Wednesday, June 06, 2007

Heroes of Old

I've recently started watching a TV Show based on a very X-Men-ish storyline. Basically, "Evolution" has begun to shape men into Heroes with super-human abilities (including flight, "cell regeneration" [which is a misnomer because she can actually come back from the dead], and telepathy). The show is quite enjoyable, but would be much better without the horrible "recaps" every few episodes (the voice talent is almost as bad as the blurb writer).

The idea of evolutionary betterment so we can survive as a "species" feels compelling. It makes sense, and draws from the horribly un-idyllic world in which we live. It calls for a Savior, a Superman, Heroes. It feels right. But something has been bothering me. I finally figured out what it was: Heroes are not new.

This show draws on the idea that we are now (whenever the show is supposed to take place) in need of Heroes, and evolution in its blind "wisdom" is here to save us. In the face of coming Nuclear disaster, "Evolution" has stepped in... which is exactly the opposite of Natural Selection, which states that the "fit" survive... meaning that it is only post-apocalypse that we see whom the "fit" were (namely, the cockroaches the show begins with). Evolution, by definition can't be preemptive. But that's an entirely different issue.

The thing that bothers me the most is that these kinds of stories claim that heroes are on the rise now, for the first time, to save humanity. This is simply not the case. History, lore, and legend all point to "heroes of old, men of renown". Even thinking back to movies like "300", we have stories from long ago of Heroes who rose.

Certainly, the creators of the show aren't trying to argue for a complete lack of heroes before now, but their painfully evolutionary bent reeks of lameness. It's lacking, biased, and myopic. Stories are powerful ways of shaping the beliefs and actions of people, and a story that says that in light of evolution's "violent process... morality looses its meaning. The question of 'good' and 'evil' reduced to one simple choice: Survive or perish" is not a story I can support. I can enjoy the ride, but I can't shake the brooding emptiness of such a world. Not only is such a world empty, but it is also naturally self-contradictory. We can only enjoy a story when we believe that the choices, struggles and problems our Heroes face will allow for good to win. Even tragedy only works within a functional "moral" world. Outside of good and evil, tragedy becomes comedy and drama becomes boring. I first noticed this consciously at the end of "Swordfish". The movie begins with the "bad guy" talking about how the "bad guy" should win for once in a Hollywood movie. The film then tries to make this guy into a "bad guy" by giving him guns, girls, and gold. Stuff blows up, boobies get shown, and, low-and-behold the "bad guy" gets away. The problem is that he's not really a bad guy. Sure, he does bad stuff, but the movie only works because people believe that he did the right thing. Was it "moral"? Was it "good"? No, but it was right... for the film and the filmmakers.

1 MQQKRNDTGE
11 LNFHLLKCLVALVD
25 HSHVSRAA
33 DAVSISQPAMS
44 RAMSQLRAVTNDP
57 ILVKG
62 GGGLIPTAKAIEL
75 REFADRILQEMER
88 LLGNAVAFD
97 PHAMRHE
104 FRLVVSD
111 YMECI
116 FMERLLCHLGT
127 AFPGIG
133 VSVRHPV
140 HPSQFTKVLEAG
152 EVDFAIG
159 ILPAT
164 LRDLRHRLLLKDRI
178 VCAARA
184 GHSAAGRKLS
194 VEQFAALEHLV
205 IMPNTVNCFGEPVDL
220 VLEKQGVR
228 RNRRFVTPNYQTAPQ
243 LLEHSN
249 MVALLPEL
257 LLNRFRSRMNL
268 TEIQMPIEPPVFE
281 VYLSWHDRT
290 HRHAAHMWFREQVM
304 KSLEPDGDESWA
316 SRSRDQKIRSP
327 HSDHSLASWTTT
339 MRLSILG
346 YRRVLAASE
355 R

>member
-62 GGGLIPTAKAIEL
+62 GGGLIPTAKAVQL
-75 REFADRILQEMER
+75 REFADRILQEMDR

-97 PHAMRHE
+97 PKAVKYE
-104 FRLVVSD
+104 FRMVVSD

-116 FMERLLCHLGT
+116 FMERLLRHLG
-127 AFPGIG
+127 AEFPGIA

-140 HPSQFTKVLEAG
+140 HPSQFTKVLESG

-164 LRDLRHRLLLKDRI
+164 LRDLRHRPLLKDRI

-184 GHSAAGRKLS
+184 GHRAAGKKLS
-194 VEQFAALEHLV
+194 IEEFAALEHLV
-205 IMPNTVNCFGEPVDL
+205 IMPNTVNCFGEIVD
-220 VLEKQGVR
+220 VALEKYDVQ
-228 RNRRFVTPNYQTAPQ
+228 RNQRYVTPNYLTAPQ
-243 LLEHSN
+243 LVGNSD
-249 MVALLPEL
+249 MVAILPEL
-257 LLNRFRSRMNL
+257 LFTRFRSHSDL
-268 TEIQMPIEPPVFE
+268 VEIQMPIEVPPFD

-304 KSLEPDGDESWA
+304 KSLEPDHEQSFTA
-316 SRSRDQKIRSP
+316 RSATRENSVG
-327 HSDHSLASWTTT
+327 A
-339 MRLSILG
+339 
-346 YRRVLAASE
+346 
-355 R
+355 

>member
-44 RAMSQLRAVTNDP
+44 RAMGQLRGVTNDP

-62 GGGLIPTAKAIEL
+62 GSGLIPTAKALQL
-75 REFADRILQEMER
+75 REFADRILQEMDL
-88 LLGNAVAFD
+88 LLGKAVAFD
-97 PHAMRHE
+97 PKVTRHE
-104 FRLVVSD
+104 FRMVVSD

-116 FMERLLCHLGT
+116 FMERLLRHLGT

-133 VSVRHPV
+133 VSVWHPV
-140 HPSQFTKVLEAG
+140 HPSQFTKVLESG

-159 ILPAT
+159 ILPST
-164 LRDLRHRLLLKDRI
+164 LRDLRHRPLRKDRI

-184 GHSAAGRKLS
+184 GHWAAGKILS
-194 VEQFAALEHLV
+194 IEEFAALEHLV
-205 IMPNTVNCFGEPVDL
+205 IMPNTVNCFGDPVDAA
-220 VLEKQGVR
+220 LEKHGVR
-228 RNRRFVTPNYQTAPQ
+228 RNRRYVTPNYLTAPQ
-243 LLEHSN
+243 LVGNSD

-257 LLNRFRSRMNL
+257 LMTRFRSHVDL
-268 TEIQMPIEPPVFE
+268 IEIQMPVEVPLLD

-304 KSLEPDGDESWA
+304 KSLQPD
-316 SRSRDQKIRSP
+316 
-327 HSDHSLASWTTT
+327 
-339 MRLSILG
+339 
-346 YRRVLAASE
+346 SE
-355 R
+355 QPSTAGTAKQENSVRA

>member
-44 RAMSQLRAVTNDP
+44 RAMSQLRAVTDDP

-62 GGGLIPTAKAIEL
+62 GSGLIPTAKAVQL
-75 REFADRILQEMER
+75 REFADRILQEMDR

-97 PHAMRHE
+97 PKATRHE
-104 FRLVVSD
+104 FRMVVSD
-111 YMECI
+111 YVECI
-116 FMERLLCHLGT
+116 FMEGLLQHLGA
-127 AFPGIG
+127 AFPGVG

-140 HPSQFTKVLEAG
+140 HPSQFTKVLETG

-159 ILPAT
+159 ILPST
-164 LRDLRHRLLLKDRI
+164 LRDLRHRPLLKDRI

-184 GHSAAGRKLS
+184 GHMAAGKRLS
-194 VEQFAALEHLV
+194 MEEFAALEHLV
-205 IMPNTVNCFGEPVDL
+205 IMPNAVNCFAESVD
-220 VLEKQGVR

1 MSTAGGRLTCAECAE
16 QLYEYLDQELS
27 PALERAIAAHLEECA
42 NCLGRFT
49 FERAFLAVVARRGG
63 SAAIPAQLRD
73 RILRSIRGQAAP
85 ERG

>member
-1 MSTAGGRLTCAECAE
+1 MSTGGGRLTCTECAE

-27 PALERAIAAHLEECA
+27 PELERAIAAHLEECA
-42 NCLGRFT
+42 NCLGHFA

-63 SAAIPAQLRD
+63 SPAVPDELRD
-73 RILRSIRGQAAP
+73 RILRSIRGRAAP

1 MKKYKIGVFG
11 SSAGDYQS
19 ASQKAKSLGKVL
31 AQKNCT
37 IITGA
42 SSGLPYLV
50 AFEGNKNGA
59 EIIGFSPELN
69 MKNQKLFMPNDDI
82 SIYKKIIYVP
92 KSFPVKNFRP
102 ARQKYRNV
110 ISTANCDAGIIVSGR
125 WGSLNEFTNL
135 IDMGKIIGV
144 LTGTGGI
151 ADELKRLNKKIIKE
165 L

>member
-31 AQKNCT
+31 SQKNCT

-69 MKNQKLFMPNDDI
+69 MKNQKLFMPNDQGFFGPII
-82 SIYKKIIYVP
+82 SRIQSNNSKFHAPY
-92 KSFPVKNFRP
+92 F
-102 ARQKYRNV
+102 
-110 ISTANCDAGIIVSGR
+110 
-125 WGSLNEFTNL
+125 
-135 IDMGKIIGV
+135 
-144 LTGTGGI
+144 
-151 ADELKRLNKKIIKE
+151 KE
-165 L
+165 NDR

We now tread into "situational ethics" and "relativistic morality" which are decried, with good reason, by the religious. However, there is a certain amount of truth to all this: While there is definite right and wrong, motivation, far more than action, determines your moral status. So, sure, it is wrong to murder, but is it really wrong to tear people apart when you enter your "Hulk/Hyde" state? That's hard to say. Why? Because is it wrong to protect yourself? That's hard to say as well.

But back to the point of this post: We have long had heroes and evolution has had nothing to do with it. Evolution is certainly a tool in the "hand of God", so it could very well be that there was some genetic reason that Samson kicked so much butt, but probably not.

So, sure, enjoy the show "Heroes" but remember, 2 Samuel has some wicked-awesome stories as well. Perhaps I should team up with Frank Miller and Zack Snyder and work on "30" or something.

~Luke Holzmann

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